Olfaction is one of the two chemical senses: smell and taste. Both arise from interaction between chemical and receptor cells. In olfaction, the chemical is volatile, or airborne. Breathed in through the nostrils or taken in via the throat by chewing and swallowing, it passes through either the nose or an opening in the palate at the back of the mouth, and moves toward receptor cells located in the lining of the nasal passage.
As the chemical moves past the receptor cells, part of it is absorbed into the uppermost surface of the nasal passages called the olfactory epithelium, located at the top of the nasal cavity. There, two one-inch-square patches of tissue covered with mucus dissolve the chemical, stimulating the receptors, which lie under the mucus. The chemical molecules bind to the receptors, triggering impulses that travel to the brain.
There are thousands of different receptors in the cells of the nasal cavity that can detect as many as 10,000 different odors. Each receptor contains hair-like structures, or cilia, which are probably the initial point of contact with olfactory stimuli.
Research suggests that the sensitivity of the olfactory system is related to the number of both receptors and cilia. For example, a dog has 20 times as many receptor cells as a human and over 10 times as many cilia per receptor.
The cribriform plate forms the roof of the nasal cavity. The olfactory nerve passes through openings in this bone and ends in the olfactory bulb, a neural structure at the base of the brain. From there, olfactory signals are diffused throughout the brain to areas including the amygdala, hippocampus, pyriform cortex (located at the base of the temporal lobe), and the hypothalamus.
Olfaction is the only sense that does not involve the thalamus. Olfaction messages are especially intensive in the amygdala, a part of the brain responsible for emotions, which may help the unusual power of certain smells to trigger emotions and recollections based on memories from the past.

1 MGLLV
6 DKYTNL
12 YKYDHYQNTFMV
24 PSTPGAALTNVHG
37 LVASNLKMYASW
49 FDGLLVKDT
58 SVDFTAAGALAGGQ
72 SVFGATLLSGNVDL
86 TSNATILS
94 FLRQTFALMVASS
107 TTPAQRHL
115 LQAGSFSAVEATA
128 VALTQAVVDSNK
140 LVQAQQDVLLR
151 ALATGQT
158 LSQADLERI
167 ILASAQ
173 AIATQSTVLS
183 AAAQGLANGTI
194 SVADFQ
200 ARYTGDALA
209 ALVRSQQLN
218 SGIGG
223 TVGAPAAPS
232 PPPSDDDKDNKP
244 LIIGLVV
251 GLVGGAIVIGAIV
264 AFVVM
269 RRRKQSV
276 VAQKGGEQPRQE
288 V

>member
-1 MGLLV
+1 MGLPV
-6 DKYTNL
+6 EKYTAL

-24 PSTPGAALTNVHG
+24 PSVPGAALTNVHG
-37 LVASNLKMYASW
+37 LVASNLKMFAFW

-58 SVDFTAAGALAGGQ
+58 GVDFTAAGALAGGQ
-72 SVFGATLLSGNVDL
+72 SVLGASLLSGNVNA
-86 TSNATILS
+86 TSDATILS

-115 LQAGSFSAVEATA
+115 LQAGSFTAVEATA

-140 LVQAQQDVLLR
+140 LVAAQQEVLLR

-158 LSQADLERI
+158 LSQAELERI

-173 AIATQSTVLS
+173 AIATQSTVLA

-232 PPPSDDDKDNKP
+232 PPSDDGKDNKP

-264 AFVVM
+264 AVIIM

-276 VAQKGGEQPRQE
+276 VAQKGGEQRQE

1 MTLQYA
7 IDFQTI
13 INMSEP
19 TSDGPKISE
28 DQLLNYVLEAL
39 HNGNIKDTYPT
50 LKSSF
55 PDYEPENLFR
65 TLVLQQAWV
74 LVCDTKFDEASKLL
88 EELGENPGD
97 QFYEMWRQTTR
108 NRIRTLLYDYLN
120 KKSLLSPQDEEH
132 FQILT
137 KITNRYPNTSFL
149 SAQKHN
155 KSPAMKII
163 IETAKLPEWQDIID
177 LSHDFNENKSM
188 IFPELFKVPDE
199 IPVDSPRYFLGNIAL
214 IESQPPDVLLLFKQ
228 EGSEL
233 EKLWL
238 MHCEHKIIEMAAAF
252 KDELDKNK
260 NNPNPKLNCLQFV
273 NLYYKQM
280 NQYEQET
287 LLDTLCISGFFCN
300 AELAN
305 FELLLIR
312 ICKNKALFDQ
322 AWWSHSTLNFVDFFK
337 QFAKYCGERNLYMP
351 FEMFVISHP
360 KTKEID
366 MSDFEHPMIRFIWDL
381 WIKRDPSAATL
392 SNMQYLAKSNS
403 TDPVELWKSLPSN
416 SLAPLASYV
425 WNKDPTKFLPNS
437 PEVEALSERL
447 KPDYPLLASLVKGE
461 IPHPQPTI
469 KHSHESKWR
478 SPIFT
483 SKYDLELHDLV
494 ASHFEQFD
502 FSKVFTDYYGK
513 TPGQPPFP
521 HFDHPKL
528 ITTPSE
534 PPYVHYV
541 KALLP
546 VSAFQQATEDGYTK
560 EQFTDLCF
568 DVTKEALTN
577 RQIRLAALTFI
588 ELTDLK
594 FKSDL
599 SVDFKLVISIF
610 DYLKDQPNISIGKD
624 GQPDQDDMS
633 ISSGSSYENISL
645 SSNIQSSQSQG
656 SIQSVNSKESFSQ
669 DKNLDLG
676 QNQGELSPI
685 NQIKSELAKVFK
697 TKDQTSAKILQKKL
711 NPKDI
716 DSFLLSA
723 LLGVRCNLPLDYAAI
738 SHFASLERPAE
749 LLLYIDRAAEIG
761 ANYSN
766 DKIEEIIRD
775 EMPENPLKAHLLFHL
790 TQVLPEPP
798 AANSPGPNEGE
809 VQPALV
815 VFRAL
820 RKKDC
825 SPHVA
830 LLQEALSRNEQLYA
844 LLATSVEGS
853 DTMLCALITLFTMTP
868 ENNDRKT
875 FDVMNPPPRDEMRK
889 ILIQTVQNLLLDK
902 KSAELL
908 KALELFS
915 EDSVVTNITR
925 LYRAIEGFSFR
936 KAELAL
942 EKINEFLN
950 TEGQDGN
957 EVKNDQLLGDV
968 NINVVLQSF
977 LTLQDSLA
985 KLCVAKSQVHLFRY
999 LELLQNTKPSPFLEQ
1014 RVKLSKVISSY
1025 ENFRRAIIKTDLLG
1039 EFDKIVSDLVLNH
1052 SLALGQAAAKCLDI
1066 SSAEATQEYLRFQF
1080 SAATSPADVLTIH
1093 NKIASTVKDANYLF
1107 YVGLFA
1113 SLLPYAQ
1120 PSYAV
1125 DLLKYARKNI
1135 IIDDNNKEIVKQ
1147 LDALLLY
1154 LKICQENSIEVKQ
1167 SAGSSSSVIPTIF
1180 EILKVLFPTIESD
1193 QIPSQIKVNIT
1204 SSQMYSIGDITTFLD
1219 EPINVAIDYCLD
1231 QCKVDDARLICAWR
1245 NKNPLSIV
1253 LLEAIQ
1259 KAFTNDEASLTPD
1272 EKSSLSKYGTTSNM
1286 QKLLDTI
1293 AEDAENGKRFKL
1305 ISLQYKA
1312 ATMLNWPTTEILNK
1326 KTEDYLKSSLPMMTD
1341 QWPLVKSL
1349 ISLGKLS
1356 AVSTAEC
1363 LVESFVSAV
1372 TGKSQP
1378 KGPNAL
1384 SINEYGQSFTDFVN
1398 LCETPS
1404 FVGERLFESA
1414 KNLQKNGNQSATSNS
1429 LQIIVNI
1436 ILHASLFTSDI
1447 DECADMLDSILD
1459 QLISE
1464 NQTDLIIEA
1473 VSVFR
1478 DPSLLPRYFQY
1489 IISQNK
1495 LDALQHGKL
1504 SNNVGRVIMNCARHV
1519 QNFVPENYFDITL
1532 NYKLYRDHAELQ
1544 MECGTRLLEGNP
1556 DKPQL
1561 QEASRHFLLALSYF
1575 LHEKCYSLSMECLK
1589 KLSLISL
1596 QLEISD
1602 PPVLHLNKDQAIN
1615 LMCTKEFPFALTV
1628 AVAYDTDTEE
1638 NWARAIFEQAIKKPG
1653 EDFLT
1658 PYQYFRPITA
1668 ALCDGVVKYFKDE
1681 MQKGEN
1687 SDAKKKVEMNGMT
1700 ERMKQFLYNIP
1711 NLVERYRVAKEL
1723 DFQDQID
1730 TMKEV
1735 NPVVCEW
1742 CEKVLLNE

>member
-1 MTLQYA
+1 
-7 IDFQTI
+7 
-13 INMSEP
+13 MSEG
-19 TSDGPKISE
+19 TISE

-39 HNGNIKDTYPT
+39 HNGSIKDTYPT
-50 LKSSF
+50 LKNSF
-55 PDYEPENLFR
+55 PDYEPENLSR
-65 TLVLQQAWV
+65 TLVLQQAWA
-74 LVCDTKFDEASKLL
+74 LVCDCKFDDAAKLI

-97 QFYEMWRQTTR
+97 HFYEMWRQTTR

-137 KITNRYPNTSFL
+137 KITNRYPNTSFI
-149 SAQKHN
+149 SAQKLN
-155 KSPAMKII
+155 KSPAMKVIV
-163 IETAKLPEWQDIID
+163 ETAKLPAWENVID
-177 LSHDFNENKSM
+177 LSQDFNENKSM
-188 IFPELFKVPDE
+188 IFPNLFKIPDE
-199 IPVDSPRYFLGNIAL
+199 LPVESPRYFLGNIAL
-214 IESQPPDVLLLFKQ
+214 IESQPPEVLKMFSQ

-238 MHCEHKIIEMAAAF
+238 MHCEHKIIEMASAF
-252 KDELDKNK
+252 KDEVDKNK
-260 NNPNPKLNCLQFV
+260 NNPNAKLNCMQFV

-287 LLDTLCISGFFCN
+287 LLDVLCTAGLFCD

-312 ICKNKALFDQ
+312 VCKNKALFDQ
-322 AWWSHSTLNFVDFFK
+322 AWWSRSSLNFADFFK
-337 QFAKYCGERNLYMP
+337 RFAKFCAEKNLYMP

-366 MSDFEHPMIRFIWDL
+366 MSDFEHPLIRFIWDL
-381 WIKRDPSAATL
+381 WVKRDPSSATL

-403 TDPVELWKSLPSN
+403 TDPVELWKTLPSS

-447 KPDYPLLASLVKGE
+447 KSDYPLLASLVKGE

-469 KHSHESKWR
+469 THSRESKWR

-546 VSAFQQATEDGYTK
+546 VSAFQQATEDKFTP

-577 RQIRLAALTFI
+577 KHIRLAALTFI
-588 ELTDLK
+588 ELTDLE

Further, a person’s reaction to smell is mediated by context. For example, the same smell present in body odor is responsible for the flavor of cheese. In the first case, the smell is perceived as negative, in the second, it is positive.
In humans, olfaction intensifies the taste of food, warns of potentially dangerous food, as well as other dangers (such as fire), and triggers associations involving memory and emotion. Olfaction is an especially important sense in many animals. A predator may use it to detect prey, while prey may use it to avoid predators.
It also has a role in the mating process through chemicals called pheromones, which can cause ovulation in females or signal a male that a female is in a sexually receptive state. Although the existence of human pheromones has not been verified, olfaction still plays a role in human sexual attraction, as well as in parenting.
Mothers can usually identify their newborn infants by smell, and breast-feeding babies can distinguish between the smell of their mothers and that of other breast-feeding women. Researchers have also found that children are able to recognize their siblings by smell and parents can use smell to distinguish among their own children.
However, as people age the sense of smell diminishes, especially for men. By age 80, many men have almost no ability to detect odors. The intensity of a particular odor is strongly affected by adaptation. Odors may become undetectable after only a brief period of exposure.
The sense of smell also plays an important role in the discrimination of flavors, a fact demonstrated by the reduced sense of taste in people with colds. The enjoyment of food actually comes more from odors detected by the olfactory system than from the functioning of the taste system.
The olfactory and gustatory (taste) pathways are known to converge in parts of the brain, although it is not known exactly how the two systems work together. While an aversion to certain flavors (such as bitter flavors) is innate, associations with odors are learned.